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The Coronavirus Budget, 2021-2022: Vaccinating the Indian Economy
January 27, 2021

 

 


 Sajjid Chinoy, Usha Thorat, Sonal Varma, and Sudipto Mundle
in conversation with

Shekhar Shah 

 

The video of this event is available on NCAER’s YouTube channel here

 

As the race between the virus and the vaccine quickens, all eyes are on the Union Budget 2021-22 that the Finance Minister will present on February 1.    How will the 2021-22 Budget vaccinate the Indian economy?

 

NCAER’s Mid-Year Review 2020-21 released on December 21 as part of its quarterly N-QRE (NCAER-Quarterly Review of the Economy) series forecast India’s GDP contracting by about (-) 7.3 percent in FY2020-21, an upgrade from forecasts earlier in the year.  Views differ on whether the next fiscal year 2021-22 will see a strong cyclical upsurge and a sustained push to normalization, or whether what we are seeing is the “forced savings” of the better-off during the pandemic temporarily boosting demand, but likely to flatten out as some Q3 data have suggested. The ‘vaccine pivot’ will clearly help in either situation as private sector activity returns to pre-COVID levels and if central government spending continues its recent pick up. Overlaid on this will be the 15th Finance Commission recommendations that will start shaping the Centre-State fiscal space.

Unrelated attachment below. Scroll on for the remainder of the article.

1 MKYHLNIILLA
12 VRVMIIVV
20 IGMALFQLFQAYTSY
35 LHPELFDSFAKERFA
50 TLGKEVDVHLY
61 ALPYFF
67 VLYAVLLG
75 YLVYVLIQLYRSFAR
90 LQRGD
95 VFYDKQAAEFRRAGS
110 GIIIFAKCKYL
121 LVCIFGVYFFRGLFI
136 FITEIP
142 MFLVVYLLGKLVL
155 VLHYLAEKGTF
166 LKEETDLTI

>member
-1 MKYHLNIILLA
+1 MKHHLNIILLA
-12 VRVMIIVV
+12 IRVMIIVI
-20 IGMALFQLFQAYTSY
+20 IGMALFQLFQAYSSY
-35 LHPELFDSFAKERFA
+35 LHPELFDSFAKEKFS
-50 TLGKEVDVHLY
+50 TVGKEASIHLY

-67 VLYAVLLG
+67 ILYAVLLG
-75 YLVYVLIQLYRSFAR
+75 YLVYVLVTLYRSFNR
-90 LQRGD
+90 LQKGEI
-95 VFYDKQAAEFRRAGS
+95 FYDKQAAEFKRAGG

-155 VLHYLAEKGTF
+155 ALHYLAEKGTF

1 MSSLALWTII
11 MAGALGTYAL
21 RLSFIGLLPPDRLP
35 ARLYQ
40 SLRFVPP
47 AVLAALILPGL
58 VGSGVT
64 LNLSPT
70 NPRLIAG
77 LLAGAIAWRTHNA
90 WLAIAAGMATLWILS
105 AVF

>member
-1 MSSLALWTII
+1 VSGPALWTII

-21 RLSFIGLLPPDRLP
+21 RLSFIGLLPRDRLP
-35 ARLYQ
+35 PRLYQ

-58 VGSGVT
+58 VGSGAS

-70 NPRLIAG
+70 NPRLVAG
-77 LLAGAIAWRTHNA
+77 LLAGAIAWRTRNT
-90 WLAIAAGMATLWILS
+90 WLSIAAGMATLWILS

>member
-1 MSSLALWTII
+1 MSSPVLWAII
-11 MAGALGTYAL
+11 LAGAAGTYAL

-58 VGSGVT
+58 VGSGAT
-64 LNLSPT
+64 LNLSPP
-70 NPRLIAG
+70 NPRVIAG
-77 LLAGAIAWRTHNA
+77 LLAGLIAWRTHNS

On Wednesday, January 27th, NCAER  hosted a lively pre-Budget discussion featuring Sajjid Chinoy, JP Morgan’s Chief India Economist, Usha Thorat, former RBI Deputy Governor, Sonal Varma, Managing Director and Chief Economist for India at Nomura, and Sudipto Mundle, NCAER Distinguished Fellow. The discussion was moderated by NCAER Director General, Shekhar ShahOver 120 participants attended this webinar.

 

The panelists reflected on difficult questions such as how should the Union Budget balance nudging the economy to good health and regaining growth momentum with ensuring medium-term fiscal sustainability? What fiscal impulses must the FM provide in her first post-COVID Budget to help India catch up with 2019-20 real GDP levels and simultaneously try to cut the headline deficit?  How should the fiscal managers at the Centre and in State capitals manage expenditure priorities for reviving jobs and incomes, particularly for those at the bottom of the income pyramid, in informal jobs, and in MSMEs? How will the RBI support and lead the return to normalcy?  What are the macroeconomic and structural reforms that India must undertake, starting now and over the next two to three years, to ensure that the economy catches up over the next four to five years with its pre-pandemic growth path? How might this recovery be best financed? 

 

What will be the best vaccine for the Indian economy?